I hope you all enjoyed a lovely Passion Week topped by a beautiful Resurrection Liturgy. It’s a lovely time for families too to get together in love and celebrate the Risen Lord , and the life He gave to each and every one of us.
This 50 Days after the Resurrection are sometimes misunderstood. Because the Church virtually bans fasting in this period, it is a natural reaction to take from that the message that this is a time for relaxing spiritually and taking things a bit easy. After the effort and ascetism of nearly two months of Lent, this is the time make up for it by enjoying the delights of various foods and … anything else you gave up in Lent? Surely I’ve given God enough to tide me over for a while now. He won’t mind if I take a bit of a break from Him…
But it really is about so much more than that, just as Lent is about so much more than just a change in your diet and eating patterns. This 50 Days is about living in the joy of Christ, the comforting, glorious presence of Christ.
He is not dead, He is risen!
He has not left us, He has returned to us!
He is not defeated, He is irreversibly victorious!
If you were blessed with grace from God through Lent, you might have been able to feel that what you ate really didn’t matter. After all, whatever you eat will still keep you going and reasonably healthy (junk food aside). And it didn’t matter because there are bigger fish to fry – imagine if your only goal in life was to make sure you ate the best foods. Pretty shallow?
It is, when you consider the other issues facing us in life. Issues such as justice and mercy, poverty and bereavement and death. Is food really all that important in the grand scale of things? Well, what changed on Saturday night? Did any of those really important things suddenly become less important? Just because steak and drumsticks, fattah and ice cream re-entered your life?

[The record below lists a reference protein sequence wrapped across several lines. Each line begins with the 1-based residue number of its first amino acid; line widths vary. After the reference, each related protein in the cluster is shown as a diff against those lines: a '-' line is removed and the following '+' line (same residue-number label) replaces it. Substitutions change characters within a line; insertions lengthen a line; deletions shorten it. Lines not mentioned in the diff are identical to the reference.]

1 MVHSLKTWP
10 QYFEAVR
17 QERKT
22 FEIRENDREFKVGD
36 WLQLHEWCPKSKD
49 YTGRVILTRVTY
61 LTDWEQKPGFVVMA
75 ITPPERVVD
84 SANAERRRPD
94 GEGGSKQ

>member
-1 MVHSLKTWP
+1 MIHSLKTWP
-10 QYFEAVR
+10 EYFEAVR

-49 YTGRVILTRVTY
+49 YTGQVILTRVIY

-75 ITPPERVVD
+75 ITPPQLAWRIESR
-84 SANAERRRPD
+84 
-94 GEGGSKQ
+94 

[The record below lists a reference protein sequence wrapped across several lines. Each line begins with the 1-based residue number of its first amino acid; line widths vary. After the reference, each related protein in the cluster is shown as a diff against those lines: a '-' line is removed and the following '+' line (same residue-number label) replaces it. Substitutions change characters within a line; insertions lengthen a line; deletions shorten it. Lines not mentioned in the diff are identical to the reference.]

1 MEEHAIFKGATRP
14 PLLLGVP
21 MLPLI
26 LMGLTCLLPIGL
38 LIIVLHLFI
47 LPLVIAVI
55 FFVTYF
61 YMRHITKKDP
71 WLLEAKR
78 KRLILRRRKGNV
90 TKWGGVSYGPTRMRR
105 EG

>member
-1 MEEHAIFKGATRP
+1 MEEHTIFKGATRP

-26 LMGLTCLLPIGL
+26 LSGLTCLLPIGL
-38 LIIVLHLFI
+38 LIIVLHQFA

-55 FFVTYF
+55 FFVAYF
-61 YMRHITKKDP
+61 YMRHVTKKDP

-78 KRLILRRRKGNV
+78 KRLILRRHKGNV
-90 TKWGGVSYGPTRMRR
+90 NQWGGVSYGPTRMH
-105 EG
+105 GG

Of course not! In Lent, we gave up food so as not to distract ourselves with its attractions. In this 50 Days, we eat without restrictions so as not to distract ourselves by having to pay too much attention to what we eat. Both practices bestow their own unique benefits, and the person who is genuinely focused on the things that matter in life will, I think, appreciate those benefits and get the very most out of them both. And, with a smile of equal width in both seasons. 🙂
This is not a time to sit back and relax, but a time to use whatever resources God gives you at the moment to seek Him and to seek to do His will. That never changes, no matter what the season may be. The life with God, if it is that sort of life, is not one we need a holiday from. Sure, our physical bodies may only be able to cope with so much, but our spirits, if they truly love Him, cannot help but be constantly attracted towards Him without interruption.
That’s part of the beauty and truth of our blessed Orthodox Christian faith – it teaches us to see through the curtains of our earthly and physical limitations into the clear pure world of the spirit, where the light of God is always shining, beckoning, inviting us to come closer and enjoy its light and warmth.
Would you really postpone that for a few squares of chocolate?